Management of Wet Age-Related Macular Degeneration - Episode 2

Signs and Symptoms of Wet Age-Related Macular Degeneration (AMD)

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Roger A. Goldberg, MD, MBA, and Lloyd Clark, MD, provide insight on initial symptoms patients typically present with in wet AMD.

John W. Kitchens, MD: Roger, both Dante and Lloyd mentioned this wet age-related or exudative age-related macular degeneration. Can you describe that to us?

Roger A. Goldberg, MD, MBA: Yes. As Lloyd mentioned, there are 2 advanced forms of age-related macular degeneration. There is the advanced dry form, which we call geographic atrophy, not a topic for today, and the other advanced form, which we call wet or neovascular, or sometimes the word exudative, age-related macular degeneration. All those terms are synonymous—wet, neovascular and exudative—in this setting. What it means is, you can get these blood vessels from underneath the retina that start to grow, and those blood vessels can leak fluid and can bleed. That fluid or blood, if left untreated or not caught early, used to be the leading cause of vision loss in the United States. We’ll get into it in a bit here, but we have treatments now for the wet form of macular degeneration, which has saved, frankly, millions of people from going blind from the wet form of macular degeneration and prevented vision loss. Basically, the wet form is these blood vessels growing underneath the retina.

The way I explain it to patients, which is generally helpful for an audience, is the macula and the retina that you’re born with are like freshly paved cement. When you get dry macular degeneration, you get some cracks in the cement, and again, that tends to develop with time, as Dante mentioned, it’s an age-related process. If you were to protect that sidewalk from any rainfall or windstorms, or life, maybe you could delay those cracks from developing eventually. But by and large, old sidewalks will start to develop some cracks. Then eventually, some grass or weeds start to grow up through those cracks, and that’s the wet form, those blood vessels growing up through the cracks in the sidewalk. Visually, that’s a nice way to understand it.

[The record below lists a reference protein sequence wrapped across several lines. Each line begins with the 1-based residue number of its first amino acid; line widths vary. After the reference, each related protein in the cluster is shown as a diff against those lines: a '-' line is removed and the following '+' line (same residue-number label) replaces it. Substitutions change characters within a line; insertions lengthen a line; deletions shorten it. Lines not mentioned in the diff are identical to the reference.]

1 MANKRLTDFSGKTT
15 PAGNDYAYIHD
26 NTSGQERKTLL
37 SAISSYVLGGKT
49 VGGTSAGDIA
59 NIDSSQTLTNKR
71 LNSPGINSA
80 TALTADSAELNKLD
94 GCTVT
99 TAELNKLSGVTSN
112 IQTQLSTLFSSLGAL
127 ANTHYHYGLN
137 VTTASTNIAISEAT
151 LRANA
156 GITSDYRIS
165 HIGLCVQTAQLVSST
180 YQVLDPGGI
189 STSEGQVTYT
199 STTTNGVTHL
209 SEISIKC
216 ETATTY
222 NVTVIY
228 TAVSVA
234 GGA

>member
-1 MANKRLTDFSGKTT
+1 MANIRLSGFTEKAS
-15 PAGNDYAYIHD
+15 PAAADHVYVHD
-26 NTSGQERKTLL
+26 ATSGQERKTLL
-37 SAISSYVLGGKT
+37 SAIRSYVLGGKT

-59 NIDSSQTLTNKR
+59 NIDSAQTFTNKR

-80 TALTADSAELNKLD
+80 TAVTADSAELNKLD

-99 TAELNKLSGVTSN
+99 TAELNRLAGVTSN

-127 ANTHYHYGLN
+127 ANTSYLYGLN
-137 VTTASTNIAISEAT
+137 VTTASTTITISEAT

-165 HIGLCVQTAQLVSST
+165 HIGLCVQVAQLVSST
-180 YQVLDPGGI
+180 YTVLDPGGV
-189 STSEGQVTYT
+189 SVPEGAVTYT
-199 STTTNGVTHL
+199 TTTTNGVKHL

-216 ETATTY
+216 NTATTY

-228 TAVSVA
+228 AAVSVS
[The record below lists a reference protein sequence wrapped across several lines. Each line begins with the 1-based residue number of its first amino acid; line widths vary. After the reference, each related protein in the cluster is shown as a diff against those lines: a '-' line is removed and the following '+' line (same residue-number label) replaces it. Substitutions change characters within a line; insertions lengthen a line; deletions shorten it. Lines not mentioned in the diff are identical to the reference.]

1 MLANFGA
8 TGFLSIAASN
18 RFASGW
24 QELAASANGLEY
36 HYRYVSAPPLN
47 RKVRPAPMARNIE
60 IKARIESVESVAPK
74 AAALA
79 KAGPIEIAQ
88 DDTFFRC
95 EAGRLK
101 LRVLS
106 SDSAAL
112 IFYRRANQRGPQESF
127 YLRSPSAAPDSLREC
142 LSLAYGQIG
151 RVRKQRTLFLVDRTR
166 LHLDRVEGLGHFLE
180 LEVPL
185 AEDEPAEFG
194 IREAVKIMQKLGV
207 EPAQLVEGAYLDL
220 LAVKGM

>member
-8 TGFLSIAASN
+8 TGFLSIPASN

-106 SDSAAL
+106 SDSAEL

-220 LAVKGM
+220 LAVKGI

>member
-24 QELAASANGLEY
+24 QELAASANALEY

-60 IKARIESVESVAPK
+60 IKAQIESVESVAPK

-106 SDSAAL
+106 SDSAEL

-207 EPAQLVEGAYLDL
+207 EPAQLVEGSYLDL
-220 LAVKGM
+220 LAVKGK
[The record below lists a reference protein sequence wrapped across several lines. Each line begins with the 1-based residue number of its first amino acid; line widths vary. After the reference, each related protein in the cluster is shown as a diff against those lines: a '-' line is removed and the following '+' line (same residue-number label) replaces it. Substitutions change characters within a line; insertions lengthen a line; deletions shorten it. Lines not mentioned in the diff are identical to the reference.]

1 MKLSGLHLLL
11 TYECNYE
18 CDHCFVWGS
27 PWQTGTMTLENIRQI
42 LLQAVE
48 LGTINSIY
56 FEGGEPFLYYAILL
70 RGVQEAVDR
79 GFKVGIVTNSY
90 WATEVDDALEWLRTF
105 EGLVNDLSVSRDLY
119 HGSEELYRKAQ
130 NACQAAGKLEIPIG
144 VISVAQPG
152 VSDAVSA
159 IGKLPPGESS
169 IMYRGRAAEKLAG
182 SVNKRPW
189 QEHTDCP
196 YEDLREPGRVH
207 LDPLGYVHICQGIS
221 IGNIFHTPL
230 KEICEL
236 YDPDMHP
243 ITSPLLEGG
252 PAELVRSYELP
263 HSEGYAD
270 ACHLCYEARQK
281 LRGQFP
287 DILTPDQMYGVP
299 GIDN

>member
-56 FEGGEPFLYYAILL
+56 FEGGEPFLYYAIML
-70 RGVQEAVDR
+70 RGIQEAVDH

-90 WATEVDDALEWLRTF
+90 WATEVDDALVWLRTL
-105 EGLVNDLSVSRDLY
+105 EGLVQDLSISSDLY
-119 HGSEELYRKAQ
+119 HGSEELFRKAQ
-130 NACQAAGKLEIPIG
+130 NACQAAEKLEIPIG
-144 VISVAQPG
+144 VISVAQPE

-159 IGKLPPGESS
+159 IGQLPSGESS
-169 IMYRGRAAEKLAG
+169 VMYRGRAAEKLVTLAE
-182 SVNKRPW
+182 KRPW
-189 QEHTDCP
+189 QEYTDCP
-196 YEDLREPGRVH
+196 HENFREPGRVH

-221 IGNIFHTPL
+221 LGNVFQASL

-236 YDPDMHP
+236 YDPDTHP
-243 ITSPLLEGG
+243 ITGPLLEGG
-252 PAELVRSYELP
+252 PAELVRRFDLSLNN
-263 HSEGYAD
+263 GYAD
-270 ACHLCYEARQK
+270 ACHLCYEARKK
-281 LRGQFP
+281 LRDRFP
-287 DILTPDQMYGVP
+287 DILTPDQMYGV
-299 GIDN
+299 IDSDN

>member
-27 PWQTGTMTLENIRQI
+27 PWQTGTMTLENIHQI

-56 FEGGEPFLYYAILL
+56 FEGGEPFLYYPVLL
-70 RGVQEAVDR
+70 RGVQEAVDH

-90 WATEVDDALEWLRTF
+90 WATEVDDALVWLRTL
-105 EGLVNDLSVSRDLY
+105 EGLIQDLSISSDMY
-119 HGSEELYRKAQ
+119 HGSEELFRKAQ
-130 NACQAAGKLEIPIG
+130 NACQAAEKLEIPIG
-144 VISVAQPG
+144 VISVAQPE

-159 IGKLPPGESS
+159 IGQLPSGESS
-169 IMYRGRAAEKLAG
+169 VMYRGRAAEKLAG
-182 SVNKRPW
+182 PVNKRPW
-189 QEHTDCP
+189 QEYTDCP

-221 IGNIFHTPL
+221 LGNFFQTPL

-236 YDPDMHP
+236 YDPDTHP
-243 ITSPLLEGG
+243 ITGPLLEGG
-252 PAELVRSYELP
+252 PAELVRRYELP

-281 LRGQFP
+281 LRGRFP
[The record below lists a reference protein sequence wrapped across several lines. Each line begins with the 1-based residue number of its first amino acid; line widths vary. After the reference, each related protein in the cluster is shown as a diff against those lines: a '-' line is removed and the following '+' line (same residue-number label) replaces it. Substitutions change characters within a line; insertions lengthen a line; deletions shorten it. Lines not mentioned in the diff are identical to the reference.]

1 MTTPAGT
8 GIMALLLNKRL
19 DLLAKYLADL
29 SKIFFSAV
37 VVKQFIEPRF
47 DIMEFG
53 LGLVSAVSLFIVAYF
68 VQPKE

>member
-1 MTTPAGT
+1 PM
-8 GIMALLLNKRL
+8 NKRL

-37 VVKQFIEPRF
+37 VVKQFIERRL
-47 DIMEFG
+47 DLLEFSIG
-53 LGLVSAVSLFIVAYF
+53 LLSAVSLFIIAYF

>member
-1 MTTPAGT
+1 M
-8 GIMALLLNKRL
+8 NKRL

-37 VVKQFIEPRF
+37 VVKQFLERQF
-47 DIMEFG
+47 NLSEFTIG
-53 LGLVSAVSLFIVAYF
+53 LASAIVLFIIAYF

John W. Kitchens, MD: Roger, does everybody who develops macular degeneration go on to form the wet form of the disease?

Roger A. Goldberg, MD, MBA: The short answer is no, only about 10% of patients with macular degeneration overall develop this advanced, wet form of macular degeneration. One question you have might be, “Well, if everybody were to live to 120 years old, might they all develop the wet form?” Maybe they all would eventually develop some degree of wet macular degeneration, but as of now, it’s only about 10% of patients who are developing the wet form.

John W. Kitchens, MD: Dante, a lot of our listeners are going to be primary care doctors. What should the symptoms of wet macular degeneration be, that they’re really listening for?

Dante J. Pieramici, MD: There’s a whole gamut of potential symptoms. There may be no symptoms, and a patient has wet macular degeneration. In an elderly patient who has a strong family history of macular degeneration, that may be enough to send them to make sure they’re seeing a retina specialist or a general ophthalmologist. The common things that people will complain of are mostly the things that involve the central vision, things like reading or seeing faces. Patients will be having trouble reading, they may see distortion, there may be blind spots in their vision, or they just may have blurriness. For the most part, if it’s the dry form of the disease, which most patients have, as Roger mentioned, only 10% or 20% of patients develop the wet, it can be a very slow and progressive decrease in visual acuity.

On the other hand, when patients develop the wet disease, it could be a much more abrupt change, and they may wake up one day and there’s a blind spot in the vision or they have what’s called metamorphopsia, where things look distorted. They look at the blinds, oftentimes people talk about the blinds in their house, and they look at them and they’re not straight anymore, they’re distorted. Faces look unusual, they can’t read anymore. These are the types of things to think about. This is different than say a retinal detachment, where patients lose the peripheral vision. These are central vision problems in primarily reading-like tasks that the patients are going to be complaining of.

John W. Kitchens, MD: I want to thank everyone for watching this HCPLive® Peer Exchange. If you enjoyed the content, please subscribe to our e-newsletters to receive upcoming Peer Exchanges and other great content right in your inbox.

Transcript Edited for Clarity